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Justice Department Increased College Competition

College Admissions

Last month, the Justice Department ruled to remove three provisions in the Code of Ethics and Professional Practices (CEPP) that the National Association for College Admission Counseling (NACAC) enforces based on antitrust violations. Even before the ruling was decided, NACAC struck those three provisions from CEPP.

The Justice Department’s Antitrust Division felt that these three provisions below were causing unjust, anti-competition in the college admissions process:

  1. Schools should not offer incentives, like prime housing, to persuade students to apply early decision.
  2. Colleges should not knowingly recruit or offer enrollment incentives to students who are already enrolled, registered or have submitted their deposits to other institutions.
  3. Members must not initiate contact with students to lure them into transferring.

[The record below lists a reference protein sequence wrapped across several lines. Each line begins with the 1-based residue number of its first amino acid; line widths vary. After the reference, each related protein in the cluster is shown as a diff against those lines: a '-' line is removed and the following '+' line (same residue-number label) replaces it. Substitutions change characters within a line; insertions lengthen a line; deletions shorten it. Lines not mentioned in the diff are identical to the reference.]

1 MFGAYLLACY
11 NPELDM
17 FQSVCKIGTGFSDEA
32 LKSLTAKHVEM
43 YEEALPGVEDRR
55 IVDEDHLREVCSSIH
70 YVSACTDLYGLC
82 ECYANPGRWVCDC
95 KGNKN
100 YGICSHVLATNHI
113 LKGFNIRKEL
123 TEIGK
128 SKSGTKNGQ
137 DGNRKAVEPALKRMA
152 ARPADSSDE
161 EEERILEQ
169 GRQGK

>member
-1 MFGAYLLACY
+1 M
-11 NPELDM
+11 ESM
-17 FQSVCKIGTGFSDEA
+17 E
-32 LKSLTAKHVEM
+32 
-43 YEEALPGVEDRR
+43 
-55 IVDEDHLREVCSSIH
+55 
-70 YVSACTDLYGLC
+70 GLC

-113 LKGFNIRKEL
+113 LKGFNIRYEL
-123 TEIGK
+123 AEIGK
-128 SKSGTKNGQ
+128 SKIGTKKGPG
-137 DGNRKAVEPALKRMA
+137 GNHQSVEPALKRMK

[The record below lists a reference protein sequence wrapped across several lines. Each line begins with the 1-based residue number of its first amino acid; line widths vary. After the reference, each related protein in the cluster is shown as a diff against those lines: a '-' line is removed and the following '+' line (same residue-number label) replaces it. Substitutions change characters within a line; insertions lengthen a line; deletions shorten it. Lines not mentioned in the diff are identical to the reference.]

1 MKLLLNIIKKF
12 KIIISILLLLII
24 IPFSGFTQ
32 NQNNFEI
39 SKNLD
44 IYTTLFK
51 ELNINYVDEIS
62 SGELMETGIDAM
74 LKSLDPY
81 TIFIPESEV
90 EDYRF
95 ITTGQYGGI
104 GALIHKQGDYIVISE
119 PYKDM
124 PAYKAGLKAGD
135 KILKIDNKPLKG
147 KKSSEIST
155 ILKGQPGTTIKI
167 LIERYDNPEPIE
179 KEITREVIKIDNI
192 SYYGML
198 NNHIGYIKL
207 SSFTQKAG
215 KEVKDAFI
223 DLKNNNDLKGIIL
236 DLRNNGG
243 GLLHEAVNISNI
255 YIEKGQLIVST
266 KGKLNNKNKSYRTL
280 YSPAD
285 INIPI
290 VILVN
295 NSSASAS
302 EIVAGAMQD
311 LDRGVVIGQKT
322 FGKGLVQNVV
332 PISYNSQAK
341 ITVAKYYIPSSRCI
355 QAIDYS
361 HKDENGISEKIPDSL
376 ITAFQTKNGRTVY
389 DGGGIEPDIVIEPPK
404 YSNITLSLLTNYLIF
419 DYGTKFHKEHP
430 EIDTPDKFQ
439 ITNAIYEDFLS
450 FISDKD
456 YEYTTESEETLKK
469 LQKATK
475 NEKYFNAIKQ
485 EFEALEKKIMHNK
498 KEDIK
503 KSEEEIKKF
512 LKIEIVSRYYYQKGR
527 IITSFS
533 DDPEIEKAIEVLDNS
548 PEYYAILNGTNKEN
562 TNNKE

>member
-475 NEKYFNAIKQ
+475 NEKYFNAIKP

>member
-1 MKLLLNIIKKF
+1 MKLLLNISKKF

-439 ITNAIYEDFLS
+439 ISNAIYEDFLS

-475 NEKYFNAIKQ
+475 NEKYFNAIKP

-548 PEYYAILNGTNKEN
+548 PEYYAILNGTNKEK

Now that these provisions have been removed, what does this mean?

It means the following:

  • Colleges will be allowed to incentivize applying early decision so students may get some additional benefits
  • Colleges can offer financial aid packages or other benefits to convince students to transfer or leave their school

Many believe this will only help those who are affluent and can afford to apply early decision because colleges will want to fill their rosters with people who can pay full tuition. However, if the student is talented but cannot afford going there, schools are free now to offer some incentives that could help families make a decision.

I think this will possibly mean more options for students to weigh and from a college standpoint, there will be less certainty on who will be attending if another college can poach a student after enrollment.

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